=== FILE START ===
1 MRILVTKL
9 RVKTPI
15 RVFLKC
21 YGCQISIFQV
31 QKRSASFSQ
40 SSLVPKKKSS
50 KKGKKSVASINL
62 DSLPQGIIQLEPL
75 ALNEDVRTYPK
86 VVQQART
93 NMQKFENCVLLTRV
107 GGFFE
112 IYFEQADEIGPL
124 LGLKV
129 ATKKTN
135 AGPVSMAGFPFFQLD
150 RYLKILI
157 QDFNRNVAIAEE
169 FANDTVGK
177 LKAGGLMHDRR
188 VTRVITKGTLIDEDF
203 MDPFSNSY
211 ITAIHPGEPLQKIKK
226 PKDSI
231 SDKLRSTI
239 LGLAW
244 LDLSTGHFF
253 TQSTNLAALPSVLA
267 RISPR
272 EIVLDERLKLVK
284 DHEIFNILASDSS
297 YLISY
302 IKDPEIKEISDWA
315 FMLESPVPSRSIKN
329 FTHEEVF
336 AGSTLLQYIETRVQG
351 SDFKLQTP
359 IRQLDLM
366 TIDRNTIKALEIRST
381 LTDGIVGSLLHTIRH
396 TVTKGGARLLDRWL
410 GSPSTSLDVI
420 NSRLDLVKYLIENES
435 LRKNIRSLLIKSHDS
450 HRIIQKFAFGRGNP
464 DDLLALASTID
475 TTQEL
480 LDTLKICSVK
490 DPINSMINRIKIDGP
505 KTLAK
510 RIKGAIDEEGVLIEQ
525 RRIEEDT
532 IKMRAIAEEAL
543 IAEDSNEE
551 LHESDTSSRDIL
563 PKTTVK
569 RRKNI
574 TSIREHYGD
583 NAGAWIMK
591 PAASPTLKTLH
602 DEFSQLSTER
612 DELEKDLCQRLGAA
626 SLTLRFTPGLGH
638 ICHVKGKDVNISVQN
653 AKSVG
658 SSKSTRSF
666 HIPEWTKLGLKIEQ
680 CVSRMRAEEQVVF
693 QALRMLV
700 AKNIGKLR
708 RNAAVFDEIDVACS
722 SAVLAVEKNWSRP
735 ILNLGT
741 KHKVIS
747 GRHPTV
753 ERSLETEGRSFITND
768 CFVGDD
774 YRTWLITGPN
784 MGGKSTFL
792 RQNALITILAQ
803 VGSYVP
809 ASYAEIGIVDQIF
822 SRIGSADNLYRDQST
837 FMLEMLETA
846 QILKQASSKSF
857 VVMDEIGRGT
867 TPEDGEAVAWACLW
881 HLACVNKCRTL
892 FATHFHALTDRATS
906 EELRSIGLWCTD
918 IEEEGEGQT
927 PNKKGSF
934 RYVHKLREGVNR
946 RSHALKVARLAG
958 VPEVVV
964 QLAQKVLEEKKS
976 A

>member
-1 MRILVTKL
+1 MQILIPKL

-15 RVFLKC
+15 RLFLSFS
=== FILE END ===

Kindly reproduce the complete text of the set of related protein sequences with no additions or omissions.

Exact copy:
1 MRILVTKL
9 RVKTPI
15 RVFLKC
21 YGCQISIFQV
31 QKRSASFSQ
40 SSLVPKKKSS
50 KKGKKSVASINL
62 DSLPQGIIQLEPL
75 ALNEDVRTYPK
86 VVQQART
93 NMQKFENCVLLTRV
107 GGFFE
112 IYFEQADEIGPL
124 LGLKV
129 ATKKTN
135 AGPVSMAGFPFFQLD
150 RYLKILI
157 QDFNRNVAIAEE
169 FANDTVGK
177 LKAGGLMHDRR
188 VTRVITKGTLIDEDF
203 MDPFSNSY
211 ITAIHPGEPLQKIKK
226 PKDSI
231 SDKLRSTI
239 LGLAW
244 LDLSTGHFF
253 TQSTNLAALPSVLA
267 RISPR
272 EIVLDERLKLVK
284 DHEIFNILASDSS
297 YLISY
302 IKDPEIKEISDWA
315 FMLESPVPSRSIKN
329 FTHEEVF
336 AGSTLLQYIETRVQG
351 SDFKLQTP
359 IRQLDLM
366 TIDRNTIKALEIRST
381 LTDGIVGSLLHTIRH
396 TVTKGGARLLDRWL
410 GSPSTSLDVI
420 NSRLDLVKYLIENES
435 LRKNIRSLLIKSHDS
450 HRIIQKFAFGRGNP
464 DDLLALASTID
475 TTQEL
480 LDTLKICSVK
490 DPINSMINRIKIDGP
505 KTLAK
510 RIKGAIDEEGVLIEQ
525 RRIEEDT
532 IKMRAIAEEAL
543 IAEDSNEE
551 LHESDTSSRDIL
563 PKTTVK
569 RRKNI
574 TSIREHYGD
583 NAGAWIMK
591 PAASPTLKTLH
602 DEFSQLSTER
612 DELEKDLCQRLGAA
626 SLTLRFTPGLGH
638 ICHVKGKDVNISVQN
653 AKSVG
658 SSKSTRSF
666 HIPEWTKLGLKIEQ
680 CVSRMRAEEQVVF
693 QALRMLV
700 AKNIGKLR
708 RNAAVFDEIDVACS
722 SAVLAVEKNWSRP
735 ILNLGT
741 KHKVIS
747 GRHPTV
753 ERSLETEGRSFITND
768 CFVGDD
774 YRTWLITGPN
784 MGGKSTFL
792 RQNALITILAQ
803 VGSYVP
809 ASYAEIGIVDQIF
822 SRIGSADNLYRDQST
837 FMLEMLETA
846 QILKQASSKSF
857 VVMDEIGRGT
867 TPEDGEAVAWACLW
881 HLACVNKCRTL
892 FATHFHALTDRATS
906 EELRSIGLWCTD
918 IEEEGEGQT
927 PNKKGSF
934 RYVHKLREGVNR
946 RSHALKVARLAG
958 VPEVVV
964 QLAQKVLEEKKS
976 A

>member
-1 MRILVTKL
+1 MQILIPKL

-15 RVFLKC
+15 RLFLSFS